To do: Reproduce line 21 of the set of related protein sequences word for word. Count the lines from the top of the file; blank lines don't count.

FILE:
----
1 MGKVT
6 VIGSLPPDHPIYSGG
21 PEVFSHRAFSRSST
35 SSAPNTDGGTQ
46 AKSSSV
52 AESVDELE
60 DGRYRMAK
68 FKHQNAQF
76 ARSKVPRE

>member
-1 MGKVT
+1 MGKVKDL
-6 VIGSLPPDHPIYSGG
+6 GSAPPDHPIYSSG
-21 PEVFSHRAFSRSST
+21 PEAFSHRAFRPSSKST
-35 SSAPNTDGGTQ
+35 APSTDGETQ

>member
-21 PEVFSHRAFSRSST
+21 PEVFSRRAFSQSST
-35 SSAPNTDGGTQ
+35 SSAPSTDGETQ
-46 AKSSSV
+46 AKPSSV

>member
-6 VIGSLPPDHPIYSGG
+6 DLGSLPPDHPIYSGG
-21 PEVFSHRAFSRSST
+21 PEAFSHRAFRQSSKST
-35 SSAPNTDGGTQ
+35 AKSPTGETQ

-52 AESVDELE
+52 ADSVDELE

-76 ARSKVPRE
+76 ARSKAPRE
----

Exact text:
+21 PEVFSRRAFSQSST